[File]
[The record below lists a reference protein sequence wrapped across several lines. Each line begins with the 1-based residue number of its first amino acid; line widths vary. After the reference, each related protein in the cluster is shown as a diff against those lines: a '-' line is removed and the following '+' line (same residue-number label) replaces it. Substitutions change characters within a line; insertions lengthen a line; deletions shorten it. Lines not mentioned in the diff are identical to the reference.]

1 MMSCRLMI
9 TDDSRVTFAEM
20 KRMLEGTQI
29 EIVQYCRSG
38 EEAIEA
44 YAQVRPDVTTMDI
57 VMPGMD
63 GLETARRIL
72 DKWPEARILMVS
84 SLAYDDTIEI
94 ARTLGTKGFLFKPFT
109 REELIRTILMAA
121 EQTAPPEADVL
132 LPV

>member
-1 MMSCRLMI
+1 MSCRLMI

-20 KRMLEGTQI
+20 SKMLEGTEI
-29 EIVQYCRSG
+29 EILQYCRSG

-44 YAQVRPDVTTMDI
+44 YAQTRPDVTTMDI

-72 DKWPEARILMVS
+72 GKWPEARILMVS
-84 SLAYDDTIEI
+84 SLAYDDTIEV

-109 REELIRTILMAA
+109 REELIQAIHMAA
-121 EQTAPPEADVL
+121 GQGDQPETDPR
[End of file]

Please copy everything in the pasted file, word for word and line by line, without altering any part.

[The record below lists a reference protein sequence wrapped across several lines. Each line begins with the 1-based residue number of its first amino acid; line widths vary. After the reference, each related protein in the cluster is shown as a diff against those lines: a '-' line is removed and the following '+' line (same residue-number label) replaces it. Substitutions change characters within a line; insertions lengthen a line; deletions shorten it. Lines not mentioned in the diff are identical to the reference.]

1 MMSCRLMI
9 TDDSRVTFAEM
20 KRMLEGTQI
29 EIVQYCRSG
38 EEAIEA
44 YAQVRPDVTTMDI
57 VMPGMD
63 GLETARRIL
72 DKWPEARILMVS
84 SLAYDDTIEI
94 ARTLGTKGFLFKPFT
109 REELIRTILMAA
121 EQTAPPEADVL
132 LPV

>member
-1 MMSCRLMI
+1 MSCRLMI

-20 KRMLEGTQI
+20 SKMLEGTEI
-29 EIVQYCRSG
+29 EILQYCRSG

-44 YAQVRPDVTTMDI
+44 YAQTRPDVTTMDI

-72 DKWPEARILMVS
+72 GKWPEARILMVS
-84 SLAYDDTIEI
+84 SLAYDDTIEV

-109 REELIRTILMAA
+109 REELIQAIHMAA
-121 EQTAPPEADVL
+121 GQGDQPETDPR